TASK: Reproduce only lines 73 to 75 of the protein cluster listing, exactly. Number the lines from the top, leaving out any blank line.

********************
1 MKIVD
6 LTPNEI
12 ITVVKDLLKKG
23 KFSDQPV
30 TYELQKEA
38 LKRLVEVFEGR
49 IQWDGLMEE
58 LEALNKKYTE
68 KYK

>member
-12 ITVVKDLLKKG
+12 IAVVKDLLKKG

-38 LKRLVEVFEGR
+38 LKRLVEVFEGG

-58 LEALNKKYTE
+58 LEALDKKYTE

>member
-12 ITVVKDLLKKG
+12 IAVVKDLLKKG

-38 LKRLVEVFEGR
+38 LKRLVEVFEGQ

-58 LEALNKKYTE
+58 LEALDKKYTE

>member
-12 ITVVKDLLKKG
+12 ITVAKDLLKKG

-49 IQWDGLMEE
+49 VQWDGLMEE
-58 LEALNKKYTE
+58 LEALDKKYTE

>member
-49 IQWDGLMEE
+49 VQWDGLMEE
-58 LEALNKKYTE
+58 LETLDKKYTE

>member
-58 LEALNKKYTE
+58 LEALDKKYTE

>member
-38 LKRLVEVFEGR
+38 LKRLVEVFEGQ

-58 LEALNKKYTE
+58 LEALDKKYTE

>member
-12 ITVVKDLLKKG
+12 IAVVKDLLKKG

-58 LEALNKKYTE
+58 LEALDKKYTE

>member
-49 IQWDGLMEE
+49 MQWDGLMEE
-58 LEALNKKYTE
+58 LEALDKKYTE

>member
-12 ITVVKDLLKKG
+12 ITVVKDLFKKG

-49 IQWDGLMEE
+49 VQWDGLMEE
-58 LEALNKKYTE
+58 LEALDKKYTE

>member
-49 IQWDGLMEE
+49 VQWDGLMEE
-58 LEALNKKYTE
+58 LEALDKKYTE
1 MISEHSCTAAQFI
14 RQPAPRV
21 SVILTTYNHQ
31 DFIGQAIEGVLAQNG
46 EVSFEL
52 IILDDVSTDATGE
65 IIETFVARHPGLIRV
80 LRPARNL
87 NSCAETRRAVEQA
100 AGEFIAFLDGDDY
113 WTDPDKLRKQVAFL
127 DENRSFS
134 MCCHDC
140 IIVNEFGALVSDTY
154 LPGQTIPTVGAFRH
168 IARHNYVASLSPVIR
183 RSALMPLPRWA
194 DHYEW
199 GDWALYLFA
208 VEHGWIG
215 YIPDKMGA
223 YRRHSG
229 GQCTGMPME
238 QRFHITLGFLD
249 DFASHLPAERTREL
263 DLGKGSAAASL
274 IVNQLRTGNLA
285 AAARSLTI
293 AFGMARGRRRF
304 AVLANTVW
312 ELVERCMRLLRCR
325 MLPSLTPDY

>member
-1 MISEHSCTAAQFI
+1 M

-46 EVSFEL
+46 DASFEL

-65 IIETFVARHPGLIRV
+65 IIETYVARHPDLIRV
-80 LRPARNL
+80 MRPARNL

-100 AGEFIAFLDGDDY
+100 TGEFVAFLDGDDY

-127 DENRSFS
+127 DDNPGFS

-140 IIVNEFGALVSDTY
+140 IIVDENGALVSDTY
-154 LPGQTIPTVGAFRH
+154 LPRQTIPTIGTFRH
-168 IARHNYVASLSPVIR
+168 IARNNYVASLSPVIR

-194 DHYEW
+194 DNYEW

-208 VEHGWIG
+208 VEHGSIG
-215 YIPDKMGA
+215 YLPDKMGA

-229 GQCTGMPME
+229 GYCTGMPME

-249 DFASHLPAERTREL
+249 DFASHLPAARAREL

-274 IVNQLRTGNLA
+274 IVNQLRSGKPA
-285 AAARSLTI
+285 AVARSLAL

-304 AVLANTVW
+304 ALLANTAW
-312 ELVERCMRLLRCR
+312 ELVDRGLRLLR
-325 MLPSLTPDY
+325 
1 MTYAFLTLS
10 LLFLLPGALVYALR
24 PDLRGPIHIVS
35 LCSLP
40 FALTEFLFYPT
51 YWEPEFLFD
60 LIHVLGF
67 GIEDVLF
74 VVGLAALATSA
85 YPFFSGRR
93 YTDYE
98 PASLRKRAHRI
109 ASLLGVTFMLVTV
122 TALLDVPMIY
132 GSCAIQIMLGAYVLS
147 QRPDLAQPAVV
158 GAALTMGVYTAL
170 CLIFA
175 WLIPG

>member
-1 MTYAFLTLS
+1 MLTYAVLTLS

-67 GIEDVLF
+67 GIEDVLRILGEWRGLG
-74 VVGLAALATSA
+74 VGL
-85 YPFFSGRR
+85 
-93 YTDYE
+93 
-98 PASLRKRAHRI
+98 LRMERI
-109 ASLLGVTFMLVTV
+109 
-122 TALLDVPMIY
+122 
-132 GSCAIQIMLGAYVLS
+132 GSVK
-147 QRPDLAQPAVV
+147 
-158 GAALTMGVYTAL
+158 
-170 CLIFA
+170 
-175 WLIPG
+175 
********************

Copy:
80 LRPARNL
87 NSCAETRRAVEQA
100 AGEFIAFLDGDDY